over previous ground state preparation algorithms.
- The entire algorithm consists simply of iterating the same set of local
measurements repeatedly.
- The expected overlap with the ground state subspace increases monotonically
with the length of time this process is allowed to run.
- It converges to the ground state subspace unconditionally, without any
assumptions on or prior information about the Hamiltonian.
- The algorithm does not require any variational optimisation over
parameters.
- It is often able to find the ground state in low circuit depth in practice.
- It has a simple implementation on certain types of quantum hardware, in
particular photonic quantum computers.
- The process is immune to errors in the initial state.
- It is inherently error- and noise-resilient, i.e. to errors during
execution of the algorithm and also to faulty implementation of the algorithm
itself, without incurring any computational overhead: the overlap of the output
with the ground state subspace degrades smoothly with the error rate,
independent of the algorithm's run-time.
I give rigorous proofs of the above claims, and benchmark the algorithm on
some concrete examples numerically.Comment: 58 pages, 6 tables+figures, 58 theorems etc. v2: Small
generalisations and clarifications of results; 63 pages, 5 tables+figures, 62
theorems et

### Simple universal models capture all classical spin physics

Spin models are used in many studies of complex systems---be it condensed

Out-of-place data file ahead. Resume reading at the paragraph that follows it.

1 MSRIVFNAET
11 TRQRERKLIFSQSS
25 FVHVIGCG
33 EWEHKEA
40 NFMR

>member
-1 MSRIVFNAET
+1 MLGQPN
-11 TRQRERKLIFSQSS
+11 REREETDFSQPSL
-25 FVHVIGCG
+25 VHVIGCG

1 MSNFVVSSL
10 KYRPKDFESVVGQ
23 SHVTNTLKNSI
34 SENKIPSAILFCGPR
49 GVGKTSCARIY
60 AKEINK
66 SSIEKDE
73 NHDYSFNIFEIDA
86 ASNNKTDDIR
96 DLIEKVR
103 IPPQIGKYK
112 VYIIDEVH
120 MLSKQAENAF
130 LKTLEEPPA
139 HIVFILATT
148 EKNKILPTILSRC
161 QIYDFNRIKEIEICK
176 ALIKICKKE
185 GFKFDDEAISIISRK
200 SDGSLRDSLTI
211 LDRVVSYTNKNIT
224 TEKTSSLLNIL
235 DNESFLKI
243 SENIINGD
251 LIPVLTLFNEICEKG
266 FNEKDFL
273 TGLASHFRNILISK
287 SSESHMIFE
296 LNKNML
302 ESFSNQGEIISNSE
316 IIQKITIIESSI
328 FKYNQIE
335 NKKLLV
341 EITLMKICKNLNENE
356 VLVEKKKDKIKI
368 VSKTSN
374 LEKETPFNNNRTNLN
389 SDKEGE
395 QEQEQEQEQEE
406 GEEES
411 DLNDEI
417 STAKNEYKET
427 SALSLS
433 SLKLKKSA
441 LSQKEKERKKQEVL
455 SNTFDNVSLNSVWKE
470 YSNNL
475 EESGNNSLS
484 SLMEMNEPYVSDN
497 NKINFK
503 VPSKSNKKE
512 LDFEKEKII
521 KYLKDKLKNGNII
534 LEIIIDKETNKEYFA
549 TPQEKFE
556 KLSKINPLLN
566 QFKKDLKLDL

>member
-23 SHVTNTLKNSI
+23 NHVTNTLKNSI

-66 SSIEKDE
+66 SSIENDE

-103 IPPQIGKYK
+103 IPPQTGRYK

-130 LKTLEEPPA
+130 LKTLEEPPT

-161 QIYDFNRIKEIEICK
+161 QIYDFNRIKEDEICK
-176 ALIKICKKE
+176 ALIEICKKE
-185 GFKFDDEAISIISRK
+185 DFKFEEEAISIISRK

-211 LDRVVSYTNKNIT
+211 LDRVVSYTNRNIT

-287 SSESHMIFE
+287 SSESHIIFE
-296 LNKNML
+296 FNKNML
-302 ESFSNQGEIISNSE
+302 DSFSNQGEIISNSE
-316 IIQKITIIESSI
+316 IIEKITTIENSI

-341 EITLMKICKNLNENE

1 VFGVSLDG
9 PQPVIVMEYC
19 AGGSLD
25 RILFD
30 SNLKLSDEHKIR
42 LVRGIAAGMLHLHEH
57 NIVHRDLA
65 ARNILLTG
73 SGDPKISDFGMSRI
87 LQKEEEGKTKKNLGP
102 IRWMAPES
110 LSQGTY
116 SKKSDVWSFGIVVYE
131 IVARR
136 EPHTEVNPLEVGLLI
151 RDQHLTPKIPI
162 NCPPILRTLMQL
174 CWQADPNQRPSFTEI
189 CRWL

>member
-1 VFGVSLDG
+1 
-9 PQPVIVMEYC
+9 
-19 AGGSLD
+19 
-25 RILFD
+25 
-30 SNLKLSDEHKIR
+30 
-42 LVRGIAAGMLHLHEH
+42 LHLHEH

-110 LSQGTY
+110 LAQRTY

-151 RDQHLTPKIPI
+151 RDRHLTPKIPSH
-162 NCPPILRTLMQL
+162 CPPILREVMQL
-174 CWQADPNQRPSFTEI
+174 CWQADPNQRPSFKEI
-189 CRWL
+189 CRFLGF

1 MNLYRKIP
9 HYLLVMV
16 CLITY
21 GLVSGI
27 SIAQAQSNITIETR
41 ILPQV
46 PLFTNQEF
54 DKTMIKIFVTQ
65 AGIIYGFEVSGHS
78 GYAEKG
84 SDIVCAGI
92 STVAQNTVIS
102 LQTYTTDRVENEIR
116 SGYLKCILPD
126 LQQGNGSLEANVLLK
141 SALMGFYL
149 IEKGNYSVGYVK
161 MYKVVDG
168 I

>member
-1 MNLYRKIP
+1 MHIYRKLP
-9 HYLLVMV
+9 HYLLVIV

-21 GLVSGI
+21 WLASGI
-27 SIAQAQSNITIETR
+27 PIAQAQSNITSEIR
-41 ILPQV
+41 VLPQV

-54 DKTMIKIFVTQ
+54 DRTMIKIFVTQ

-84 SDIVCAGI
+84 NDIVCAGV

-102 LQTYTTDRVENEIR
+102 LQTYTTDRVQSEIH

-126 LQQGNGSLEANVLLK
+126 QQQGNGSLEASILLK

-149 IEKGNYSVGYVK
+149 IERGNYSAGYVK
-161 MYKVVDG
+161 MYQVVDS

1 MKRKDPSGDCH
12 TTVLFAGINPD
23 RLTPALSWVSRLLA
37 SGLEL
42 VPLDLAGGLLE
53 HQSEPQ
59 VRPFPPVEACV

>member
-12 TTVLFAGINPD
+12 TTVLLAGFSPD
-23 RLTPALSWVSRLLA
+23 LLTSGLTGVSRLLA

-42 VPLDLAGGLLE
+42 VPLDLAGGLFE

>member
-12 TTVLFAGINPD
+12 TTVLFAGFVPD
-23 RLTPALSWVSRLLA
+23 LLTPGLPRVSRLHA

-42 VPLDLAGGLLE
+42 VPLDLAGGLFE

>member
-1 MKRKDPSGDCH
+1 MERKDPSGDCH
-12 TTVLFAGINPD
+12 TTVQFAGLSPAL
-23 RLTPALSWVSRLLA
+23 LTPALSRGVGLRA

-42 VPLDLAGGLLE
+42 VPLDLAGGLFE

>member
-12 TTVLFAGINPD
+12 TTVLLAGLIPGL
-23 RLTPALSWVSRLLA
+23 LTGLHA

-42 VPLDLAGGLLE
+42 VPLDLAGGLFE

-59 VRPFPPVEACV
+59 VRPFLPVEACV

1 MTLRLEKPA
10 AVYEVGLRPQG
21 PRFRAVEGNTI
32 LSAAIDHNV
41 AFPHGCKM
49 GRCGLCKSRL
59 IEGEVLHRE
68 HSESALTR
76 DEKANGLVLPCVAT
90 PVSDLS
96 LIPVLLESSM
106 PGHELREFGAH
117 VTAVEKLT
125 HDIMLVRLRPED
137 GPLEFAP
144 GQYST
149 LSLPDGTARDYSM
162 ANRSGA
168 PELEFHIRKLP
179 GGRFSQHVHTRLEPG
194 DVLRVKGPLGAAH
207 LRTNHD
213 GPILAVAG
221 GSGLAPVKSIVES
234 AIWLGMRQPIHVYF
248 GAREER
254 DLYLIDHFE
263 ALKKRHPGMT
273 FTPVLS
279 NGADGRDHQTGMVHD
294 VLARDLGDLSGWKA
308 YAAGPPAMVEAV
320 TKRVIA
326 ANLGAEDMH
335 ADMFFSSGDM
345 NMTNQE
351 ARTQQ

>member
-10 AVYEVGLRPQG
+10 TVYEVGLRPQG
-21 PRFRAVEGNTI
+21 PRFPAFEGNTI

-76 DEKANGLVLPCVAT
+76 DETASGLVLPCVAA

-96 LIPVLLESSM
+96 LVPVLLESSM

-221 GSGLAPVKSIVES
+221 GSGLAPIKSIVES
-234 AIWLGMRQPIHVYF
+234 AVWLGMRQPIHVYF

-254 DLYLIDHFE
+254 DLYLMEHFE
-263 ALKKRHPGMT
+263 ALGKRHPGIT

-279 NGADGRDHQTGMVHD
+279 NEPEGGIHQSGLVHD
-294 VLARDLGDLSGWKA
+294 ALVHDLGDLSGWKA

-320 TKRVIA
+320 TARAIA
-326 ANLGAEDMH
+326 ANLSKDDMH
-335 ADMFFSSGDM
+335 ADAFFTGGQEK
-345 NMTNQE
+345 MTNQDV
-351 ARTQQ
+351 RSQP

matter physics, neural networks, or economics---as they exhibit rich
macroscopic behaviour despite their microscopic simplicity.
Here we prove that all the physics of every classical spin model is
reproduced in the low-energy sector of certain `universal models'.
This means that (i) the low energy spectrum of the universal model reproduces
the entire spectrum of the original model to any desired precision, (ii) the
corresponding spin configurations of the original model are also reproduced in
the universal model, (iii) the partition function is approximated to any
desired precision, and (iv) the overhead in terms of number of spins and
interactions is at most polynomial.
This holds for classical models with discrete or continuous degrees of
freedom.
We prove necessary and sufficient conditions for a spin model to be
universal, and show that one of the simplest and most widely studied spin
models, the 2D Ising model with fields, is universal.Comment: v1: 4 pages with 2 figures (main text) + 4 pages with 3 figures
(supplementary info). v2: 12 pages with 3 figures (main text) + 35 pages with
6 figures (supplementary info) (all single column). v2 contains new results
and major revisions (results for spin models with continuous degrees of
freedom, explicit constructions, examples...). Close to published version.
v3: minor typo correcte

### Non-secret correlations can be used to distribute secrecy

A counter-intuitive result in entanglement theory was shown in [PRL 91 037902
(2003)], namely that entanglement can be distributed by sending a separable
state through a quantum channel. In this work, following an analogy between the
entanglement and secret key distillation scenarios, we derive its classical
analog: secrecy can be distributed by sending non-secret correlations through a
private channel. This strengthens the close relation between entanglement and
secrecy.Comment: 4 page